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In the News: Chicago Area Pantries see increased need

By Bernie Tafoya.  


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(WBBM NEWSRADIO) — Chicago-area food pantries have seen an increase in need ever since emergency food stamp benefits, which were put in place during the pandemic, were cut at the end of February.

Man-Yee Lee, spokeswoman for the Greater Chicago Food Depository, said the rollback of SNAP benefits — commonly referred to as food stamps — to their pre-pandemic level was a “double-blow to families” still struggling with inflation.

Lee offered an example from one West Side pantry.

“They served 935 individuals last March,” Lee said. “This March that number tripled, jumping to more than 2,700 individuals. That’s the most drastic we’ve seen across our network.”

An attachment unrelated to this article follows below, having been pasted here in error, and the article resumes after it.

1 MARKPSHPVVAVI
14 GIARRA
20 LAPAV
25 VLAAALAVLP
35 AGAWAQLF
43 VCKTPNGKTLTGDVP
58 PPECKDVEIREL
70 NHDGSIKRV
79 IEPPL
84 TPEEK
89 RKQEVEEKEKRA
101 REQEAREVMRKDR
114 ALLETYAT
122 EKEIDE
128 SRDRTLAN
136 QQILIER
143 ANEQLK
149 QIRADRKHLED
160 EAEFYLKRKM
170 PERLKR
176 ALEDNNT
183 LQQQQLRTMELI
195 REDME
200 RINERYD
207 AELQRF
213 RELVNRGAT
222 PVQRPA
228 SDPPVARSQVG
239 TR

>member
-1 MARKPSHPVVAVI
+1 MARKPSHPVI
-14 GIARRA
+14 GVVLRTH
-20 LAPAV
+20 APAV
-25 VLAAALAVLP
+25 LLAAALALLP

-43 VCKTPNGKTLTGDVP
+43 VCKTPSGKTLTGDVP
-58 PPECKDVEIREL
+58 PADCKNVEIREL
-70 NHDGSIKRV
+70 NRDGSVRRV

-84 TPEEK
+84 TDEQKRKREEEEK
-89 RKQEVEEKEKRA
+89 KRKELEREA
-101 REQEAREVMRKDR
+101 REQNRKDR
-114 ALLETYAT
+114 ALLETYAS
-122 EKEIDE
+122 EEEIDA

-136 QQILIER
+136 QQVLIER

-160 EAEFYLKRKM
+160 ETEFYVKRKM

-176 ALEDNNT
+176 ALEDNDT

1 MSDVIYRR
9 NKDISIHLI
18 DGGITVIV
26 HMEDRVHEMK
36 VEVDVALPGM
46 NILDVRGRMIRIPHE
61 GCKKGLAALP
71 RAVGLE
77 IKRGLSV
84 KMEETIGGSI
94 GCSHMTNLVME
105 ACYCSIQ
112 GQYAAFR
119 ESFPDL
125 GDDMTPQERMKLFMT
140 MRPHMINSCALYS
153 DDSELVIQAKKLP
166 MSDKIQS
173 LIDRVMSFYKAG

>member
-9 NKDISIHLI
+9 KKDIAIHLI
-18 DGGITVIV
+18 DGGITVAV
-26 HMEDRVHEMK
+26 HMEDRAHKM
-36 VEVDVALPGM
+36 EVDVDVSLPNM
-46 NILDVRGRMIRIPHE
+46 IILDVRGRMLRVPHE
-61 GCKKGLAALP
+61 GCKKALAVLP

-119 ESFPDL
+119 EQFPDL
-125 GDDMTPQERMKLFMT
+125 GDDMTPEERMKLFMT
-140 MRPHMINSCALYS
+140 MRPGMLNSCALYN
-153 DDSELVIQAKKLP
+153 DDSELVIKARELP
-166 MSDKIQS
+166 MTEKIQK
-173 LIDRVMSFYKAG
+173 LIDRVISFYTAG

The Greater Chicago Food Depository works with more than 800 food pantries in the city and Cook County.

“In March, our network served more than 175,000 households,” Less said. “That was up 17% from the previous month.”

Lee urged Congress to keep SNAP benefits out of the discussion in ongoing debt limit negotiations.

Beyond Hunger operates a food pantry and food delivery program for people who live on Chicago’s West Side and in the near western suburbs. CEO Michele Zurakowski said 300 more people showed up to the food pantry in March than the 3,300 in February — right after SNAP pandemic bonus benefits were cut.

“We had a woman call us in March saying, ‘You know what, I think that I’ve got enough food, I don’t think I need to participate in this home delivery program,’” Zurakowski said. “And then she got her SNAP benefit reallocation, and she called us back and was like … ‘There’s no way I can afford this.’”

Zurakowski echoed Lee’s sentiment and said SNAP recipients are feeling the pinch of benefit cutbacks coupled with inflation.

“It’s just tough,” she said. “If you were getting $160 a month in SNAP support, and now you’re getting $38 a month, that money’s got to come from somewhere.”